Fertility desires and demand for modern contraception among African immigrants in the US
Contraception
Awarded 2021
Emerging Scholars in Family Planning
Mobolaji Ibitoye, DrPH, MPH
The Ohio State University
$7,490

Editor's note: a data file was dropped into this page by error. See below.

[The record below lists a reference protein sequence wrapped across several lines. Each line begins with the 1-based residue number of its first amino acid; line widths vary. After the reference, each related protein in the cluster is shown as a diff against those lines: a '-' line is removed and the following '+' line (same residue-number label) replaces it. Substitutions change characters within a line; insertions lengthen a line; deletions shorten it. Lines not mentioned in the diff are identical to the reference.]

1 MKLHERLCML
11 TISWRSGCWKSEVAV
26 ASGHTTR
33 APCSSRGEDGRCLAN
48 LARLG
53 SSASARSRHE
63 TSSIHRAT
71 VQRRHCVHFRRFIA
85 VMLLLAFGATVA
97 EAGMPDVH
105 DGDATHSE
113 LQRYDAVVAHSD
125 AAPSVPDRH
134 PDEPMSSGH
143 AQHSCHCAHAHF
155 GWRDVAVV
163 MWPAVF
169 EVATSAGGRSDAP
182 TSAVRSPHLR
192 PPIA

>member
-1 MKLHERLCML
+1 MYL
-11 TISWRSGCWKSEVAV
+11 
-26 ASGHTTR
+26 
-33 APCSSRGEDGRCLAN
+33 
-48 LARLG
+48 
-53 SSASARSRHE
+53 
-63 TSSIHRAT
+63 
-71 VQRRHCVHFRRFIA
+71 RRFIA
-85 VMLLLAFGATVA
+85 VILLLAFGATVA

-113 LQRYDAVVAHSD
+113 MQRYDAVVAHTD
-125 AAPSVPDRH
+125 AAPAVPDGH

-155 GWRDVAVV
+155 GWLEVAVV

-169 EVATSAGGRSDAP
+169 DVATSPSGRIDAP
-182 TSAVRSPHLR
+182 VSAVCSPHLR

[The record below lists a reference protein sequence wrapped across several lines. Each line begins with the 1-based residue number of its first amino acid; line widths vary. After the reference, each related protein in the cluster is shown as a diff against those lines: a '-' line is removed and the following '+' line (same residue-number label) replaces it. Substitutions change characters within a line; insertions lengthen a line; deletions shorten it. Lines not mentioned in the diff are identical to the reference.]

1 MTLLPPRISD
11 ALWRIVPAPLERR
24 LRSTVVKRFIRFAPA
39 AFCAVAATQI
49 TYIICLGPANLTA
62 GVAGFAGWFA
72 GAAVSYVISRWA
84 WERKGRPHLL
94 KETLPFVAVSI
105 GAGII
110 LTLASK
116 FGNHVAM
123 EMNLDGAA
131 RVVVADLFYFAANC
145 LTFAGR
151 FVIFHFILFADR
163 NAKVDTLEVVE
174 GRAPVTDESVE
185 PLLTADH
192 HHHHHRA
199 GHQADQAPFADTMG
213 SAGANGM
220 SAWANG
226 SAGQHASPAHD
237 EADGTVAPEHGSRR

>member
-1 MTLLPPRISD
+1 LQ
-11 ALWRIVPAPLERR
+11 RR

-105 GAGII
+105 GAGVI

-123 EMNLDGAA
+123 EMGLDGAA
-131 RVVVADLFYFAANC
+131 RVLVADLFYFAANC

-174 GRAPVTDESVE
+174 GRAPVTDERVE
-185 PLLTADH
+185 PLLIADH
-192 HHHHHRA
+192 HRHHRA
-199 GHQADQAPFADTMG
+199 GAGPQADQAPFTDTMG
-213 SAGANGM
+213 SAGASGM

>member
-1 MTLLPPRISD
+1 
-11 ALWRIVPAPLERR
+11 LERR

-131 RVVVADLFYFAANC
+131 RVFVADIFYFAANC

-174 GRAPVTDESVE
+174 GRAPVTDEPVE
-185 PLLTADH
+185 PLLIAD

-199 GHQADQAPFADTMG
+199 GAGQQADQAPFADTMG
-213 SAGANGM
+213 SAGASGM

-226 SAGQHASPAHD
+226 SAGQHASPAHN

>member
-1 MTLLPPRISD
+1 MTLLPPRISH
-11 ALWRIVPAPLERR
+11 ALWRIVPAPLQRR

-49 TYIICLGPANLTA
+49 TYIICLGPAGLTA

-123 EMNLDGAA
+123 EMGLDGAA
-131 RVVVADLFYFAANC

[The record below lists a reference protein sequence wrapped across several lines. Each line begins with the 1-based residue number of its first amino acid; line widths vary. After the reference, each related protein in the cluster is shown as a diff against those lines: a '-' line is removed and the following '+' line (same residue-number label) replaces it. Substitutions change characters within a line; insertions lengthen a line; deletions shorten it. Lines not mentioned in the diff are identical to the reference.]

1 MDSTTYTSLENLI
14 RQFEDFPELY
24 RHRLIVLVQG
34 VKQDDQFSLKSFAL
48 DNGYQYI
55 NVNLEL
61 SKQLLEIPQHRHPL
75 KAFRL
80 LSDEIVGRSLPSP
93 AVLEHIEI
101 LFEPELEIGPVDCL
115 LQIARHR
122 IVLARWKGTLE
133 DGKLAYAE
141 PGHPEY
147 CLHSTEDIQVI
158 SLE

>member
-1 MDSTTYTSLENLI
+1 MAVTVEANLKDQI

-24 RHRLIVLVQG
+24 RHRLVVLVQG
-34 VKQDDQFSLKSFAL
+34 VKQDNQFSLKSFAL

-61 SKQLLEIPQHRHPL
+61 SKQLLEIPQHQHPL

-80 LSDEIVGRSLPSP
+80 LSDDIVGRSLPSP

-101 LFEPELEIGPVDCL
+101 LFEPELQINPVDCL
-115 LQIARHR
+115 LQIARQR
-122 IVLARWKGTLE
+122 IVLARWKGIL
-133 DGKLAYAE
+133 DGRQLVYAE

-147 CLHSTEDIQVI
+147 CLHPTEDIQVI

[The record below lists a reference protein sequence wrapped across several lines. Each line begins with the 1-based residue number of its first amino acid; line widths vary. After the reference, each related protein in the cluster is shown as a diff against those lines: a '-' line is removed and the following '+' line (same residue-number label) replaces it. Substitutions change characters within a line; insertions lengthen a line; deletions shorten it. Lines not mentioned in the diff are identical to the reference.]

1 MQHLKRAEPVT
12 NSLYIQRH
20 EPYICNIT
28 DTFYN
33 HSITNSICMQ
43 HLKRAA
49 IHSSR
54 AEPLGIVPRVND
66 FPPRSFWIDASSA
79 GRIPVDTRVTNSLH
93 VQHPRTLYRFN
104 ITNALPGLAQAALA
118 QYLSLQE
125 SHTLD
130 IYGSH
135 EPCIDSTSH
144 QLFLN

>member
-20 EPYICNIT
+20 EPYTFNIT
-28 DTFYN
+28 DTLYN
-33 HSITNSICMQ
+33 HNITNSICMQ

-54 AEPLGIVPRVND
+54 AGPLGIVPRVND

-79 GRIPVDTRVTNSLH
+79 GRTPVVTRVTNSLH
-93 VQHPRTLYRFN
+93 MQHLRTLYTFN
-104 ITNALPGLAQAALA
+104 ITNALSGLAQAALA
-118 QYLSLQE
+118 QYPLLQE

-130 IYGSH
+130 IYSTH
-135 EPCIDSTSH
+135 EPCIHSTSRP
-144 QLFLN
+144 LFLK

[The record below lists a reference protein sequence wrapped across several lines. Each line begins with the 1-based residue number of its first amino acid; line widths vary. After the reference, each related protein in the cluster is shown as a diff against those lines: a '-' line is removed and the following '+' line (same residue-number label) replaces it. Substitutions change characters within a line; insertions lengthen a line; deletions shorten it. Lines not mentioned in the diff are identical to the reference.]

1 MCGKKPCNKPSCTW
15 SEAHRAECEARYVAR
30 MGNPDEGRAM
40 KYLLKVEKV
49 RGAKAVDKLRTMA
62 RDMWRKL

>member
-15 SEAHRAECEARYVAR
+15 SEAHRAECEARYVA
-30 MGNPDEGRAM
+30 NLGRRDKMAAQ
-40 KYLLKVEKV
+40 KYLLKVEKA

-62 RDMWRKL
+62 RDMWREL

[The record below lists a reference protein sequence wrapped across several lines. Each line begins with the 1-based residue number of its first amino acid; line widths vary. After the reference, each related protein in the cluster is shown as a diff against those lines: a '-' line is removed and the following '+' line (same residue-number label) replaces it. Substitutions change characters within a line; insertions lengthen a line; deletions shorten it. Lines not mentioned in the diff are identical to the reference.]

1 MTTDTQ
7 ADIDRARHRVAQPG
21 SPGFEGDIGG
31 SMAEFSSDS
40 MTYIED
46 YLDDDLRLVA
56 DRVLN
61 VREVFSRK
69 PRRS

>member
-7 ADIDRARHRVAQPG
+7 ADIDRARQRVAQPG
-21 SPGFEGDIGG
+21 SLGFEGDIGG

Mobolaji Ibitoye is a Postdoctoral Scholar at the Ohio State University Institute for Population Research. Her multidisciplinary public health training includes a DrPH in Sociomedical Sciences from Columbia University, and an MPH with dual concentration in Behavioral Sciences/Health Education and Epidemiology from Saint Louis University. Her past research activities span a range of sexual and reproductive health topics with important implications for family planning. During her doctoral training, most of her research focused on understanding the sexual and reproductive health needs of most-at-risk populations in various settings in sub-Saharan Africa. She brings the knowledge and experiences gained from such activities to her work exploring the family planning needs and contraceptive behaviors of African immigrants in the US. African immigrants are a rapidly growing and diverse segment of the US black population and are likely contributors to some of the observed black-white disparities in unintended pregnancy and contraception use. Her study will explore the complex set of factors that influence African immigrants’ fertility desires and demand for modern contraception through in-depth investigation of perceived pros and cons of avoiding or delaying pregnancy and the interpersonal processes that translate the desire to avoid or delay pregnancy into decisions on modern contraception use. The study will help elucidate the unique contributions (or lack thereof) of African immigrants to observed family planning-related health disparities affecting black populations in the US.

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